The CIA leak scandal has finally reached a sort of climax. Lewis Libby has been indicted on five felony charges of obstruction of justice, perjury and making a false statement, adding up to a possibility of 30 years in the pokey. The big fish, Karl Rove, has of course not been indicted – at least not yet. Considering their respective positions and name recognition, if Rove escapes indictment altogether the Bush administration will breathe a sigh of relief. Lewis Libby was not, until now, a household name like Karl Rove has been for years.

Dick Cheney said he accepted Libby’s resignation with “deep regret.” I bet so. The association of Lewis Libby with Dick Cheney may get the administration in more hot water. Cheney is closely tied to the entire scandal in Patrick Fitzgerald’s indictment through a series of conversations with Libby regarding Joe and Valerie Wilson. Because of this reality, the intensely pro-war viewpoints of the vice president along with his influential role in this administration will no doubt be dragged out again, and the war scandal will be rehashed. From an administration that has gained much success in controlling the information that is revealed to the press, this is a completely different territory.

So, how do they respond? If the only thing they do is sit and hope and wait, then it will take a miracle to bring Bush out of his depression of approval ratings. His approval ratings are at an all-time low, the Iraqi experiment is suffering from similar reaction, and Bush’s latest Supreme Court nomination turned out to be an absolute disaster. The second term is turning into one blunder after another, and with legal prosecution forthcoming against the vice president’s chief of staff, things look even bleaker.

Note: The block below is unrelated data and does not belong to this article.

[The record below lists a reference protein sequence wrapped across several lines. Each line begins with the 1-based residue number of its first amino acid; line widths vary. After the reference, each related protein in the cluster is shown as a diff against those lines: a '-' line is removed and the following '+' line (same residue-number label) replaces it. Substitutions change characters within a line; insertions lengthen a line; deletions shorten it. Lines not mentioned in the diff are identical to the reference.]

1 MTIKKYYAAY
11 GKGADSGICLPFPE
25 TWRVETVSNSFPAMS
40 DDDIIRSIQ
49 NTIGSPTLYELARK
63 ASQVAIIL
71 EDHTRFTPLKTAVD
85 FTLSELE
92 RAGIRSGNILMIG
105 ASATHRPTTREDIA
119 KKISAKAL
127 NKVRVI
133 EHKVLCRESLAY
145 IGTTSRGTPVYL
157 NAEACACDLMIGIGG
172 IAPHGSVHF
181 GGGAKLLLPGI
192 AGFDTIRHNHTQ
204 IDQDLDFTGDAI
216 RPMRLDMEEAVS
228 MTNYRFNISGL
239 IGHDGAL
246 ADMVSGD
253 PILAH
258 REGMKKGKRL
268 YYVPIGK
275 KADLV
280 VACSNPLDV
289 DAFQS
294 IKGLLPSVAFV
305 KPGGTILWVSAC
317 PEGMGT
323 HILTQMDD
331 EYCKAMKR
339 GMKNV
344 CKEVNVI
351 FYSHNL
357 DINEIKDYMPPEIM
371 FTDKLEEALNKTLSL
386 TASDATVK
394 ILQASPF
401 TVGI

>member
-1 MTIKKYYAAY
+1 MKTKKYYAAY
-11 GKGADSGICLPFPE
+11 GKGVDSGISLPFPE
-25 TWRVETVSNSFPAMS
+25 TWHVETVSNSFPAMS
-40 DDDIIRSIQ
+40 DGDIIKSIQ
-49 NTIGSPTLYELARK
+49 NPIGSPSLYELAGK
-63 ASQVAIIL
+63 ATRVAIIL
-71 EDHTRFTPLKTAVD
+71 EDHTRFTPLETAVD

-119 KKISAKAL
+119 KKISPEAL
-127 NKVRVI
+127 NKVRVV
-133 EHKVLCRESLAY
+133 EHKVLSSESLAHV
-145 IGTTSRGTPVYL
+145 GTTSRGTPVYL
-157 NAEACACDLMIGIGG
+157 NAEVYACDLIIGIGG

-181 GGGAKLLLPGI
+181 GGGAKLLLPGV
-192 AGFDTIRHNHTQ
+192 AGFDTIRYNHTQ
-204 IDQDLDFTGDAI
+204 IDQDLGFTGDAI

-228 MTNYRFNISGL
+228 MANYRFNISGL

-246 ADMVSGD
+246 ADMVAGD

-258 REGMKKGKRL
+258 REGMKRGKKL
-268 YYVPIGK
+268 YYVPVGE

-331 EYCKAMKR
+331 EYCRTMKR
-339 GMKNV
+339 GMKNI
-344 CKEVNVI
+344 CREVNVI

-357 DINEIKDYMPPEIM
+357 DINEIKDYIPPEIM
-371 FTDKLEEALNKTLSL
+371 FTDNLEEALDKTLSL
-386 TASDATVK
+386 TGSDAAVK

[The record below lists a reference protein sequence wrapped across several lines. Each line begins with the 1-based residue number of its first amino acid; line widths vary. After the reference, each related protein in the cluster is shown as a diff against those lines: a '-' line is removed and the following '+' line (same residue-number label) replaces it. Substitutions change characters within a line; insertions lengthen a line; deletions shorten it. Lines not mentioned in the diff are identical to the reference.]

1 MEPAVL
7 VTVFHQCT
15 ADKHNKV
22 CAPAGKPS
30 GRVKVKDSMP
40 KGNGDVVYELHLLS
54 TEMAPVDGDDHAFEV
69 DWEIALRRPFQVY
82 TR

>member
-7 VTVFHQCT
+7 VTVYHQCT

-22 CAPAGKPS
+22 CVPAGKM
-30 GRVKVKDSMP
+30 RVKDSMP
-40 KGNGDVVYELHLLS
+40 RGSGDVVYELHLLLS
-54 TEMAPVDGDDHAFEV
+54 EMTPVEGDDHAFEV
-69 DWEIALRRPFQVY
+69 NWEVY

This president campaigned on his ability to bring professionalism and integrity to the Oval Office. That public image is waning. His political tactics look more like cronyism than integrity; his Texan affect looks more like fatuity than friendliness; and his professionalism looks more like aristocratism than service. And indictments against senior White House officials aren’t helping matters.

If President Bush keeps up his faux pandering for political power, this rough patch will turn to disaster. Something must fundamentally change in the way the Republicans view their relationships. From the very beginning of the first term, they attempted to reach out to everyone and in the process they pleased no one. With the next Supreme Court nominee on deck, Bush has an opportunity to play to his base and solidify its support in the midst of a huge public-relations failure.

The reasons for conservatives to support Bush have, in reality, been non-existent. It’s a strange thing to see an entire demographic of religious conservatives who support George W. Bush for who he is, not for what he does. Bush has sold his image well, but his political tactics seem to have been to hope his supporters don’t read the newspaper – or watch his blundering press conferences.

At this crucial conjuncture in the Bush administration, the risks are high. His entire legacy could be decided by what steps he takes in the next months, and conservatives are hoping Bush will at least throw them a bone with the next nominee. The sad part is that far too many are expecting a conservative nominee like it’s a sure thing, as if there’s a master plan behind the fa?ade. Don’t count on it.

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